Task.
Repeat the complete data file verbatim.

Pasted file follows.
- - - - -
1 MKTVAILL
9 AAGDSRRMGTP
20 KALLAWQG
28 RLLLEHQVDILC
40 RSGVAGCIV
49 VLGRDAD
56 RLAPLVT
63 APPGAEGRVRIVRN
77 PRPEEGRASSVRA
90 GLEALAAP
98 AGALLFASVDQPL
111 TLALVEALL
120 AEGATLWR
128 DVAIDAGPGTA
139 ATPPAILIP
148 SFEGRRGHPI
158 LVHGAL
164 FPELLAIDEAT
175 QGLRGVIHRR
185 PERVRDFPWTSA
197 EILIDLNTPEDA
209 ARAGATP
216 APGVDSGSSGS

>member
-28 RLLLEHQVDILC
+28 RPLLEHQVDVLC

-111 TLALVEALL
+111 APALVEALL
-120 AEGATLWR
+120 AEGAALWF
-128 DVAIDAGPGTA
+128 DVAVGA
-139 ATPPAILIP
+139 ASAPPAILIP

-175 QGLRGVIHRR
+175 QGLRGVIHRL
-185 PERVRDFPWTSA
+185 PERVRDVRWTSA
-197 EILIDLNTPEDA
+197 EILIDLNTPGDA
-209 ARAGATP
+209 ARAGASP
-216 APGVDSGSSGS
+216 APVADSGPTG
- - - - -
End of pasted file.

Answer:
1 MKTVAILL
9 AAGDSRRMGTP
20 KALLAWQG
28 RLLLEHQVDILC
40 RSGVAGCIV
49 VLGRDAD
56 RLAPLVT
63 APPGAEGRVRIVRN
77 PRPEEGRASSVRA
90 GLEALAAP
98 AGALLFASVDQPL
111 TLALVEALL
120 AEGATLWR
128 DVAIDAGPGTA
139 ATPPAILIP
148 SFEGRRGHPI
158 LVHGAL
164 FPELLAIDEAT
175 QGLRGVIHRR
185 PERVRDFPWTSA
197 EILIDLNTPEDA
209 ARAGATP
216 APGVDSGSSGS

>member
-28 RLLLEHQVDILC
+28 RPLLEHQVDVLC

-111 TLALVEALL
+111 APALVEALL
-120 AEGATLWR
+120 AEGAALWF
-128 DVAIDAGPGTA
+128 DVAVGA
-139 ATPPAILIP
+139 ASAPPAILIP

-175 QGLRGVIHRR
+175 QGLRGVIHRL
-185 PERVRDFPWTSA
+185 PERVRDVRWTSA
-197 EILIDLNTPEDA
+197 EILIDLNTPGDA
-209 ARAGATP
+209 ARAGASP
-216 APGVDSGSSGS
+216 APVADSGPTG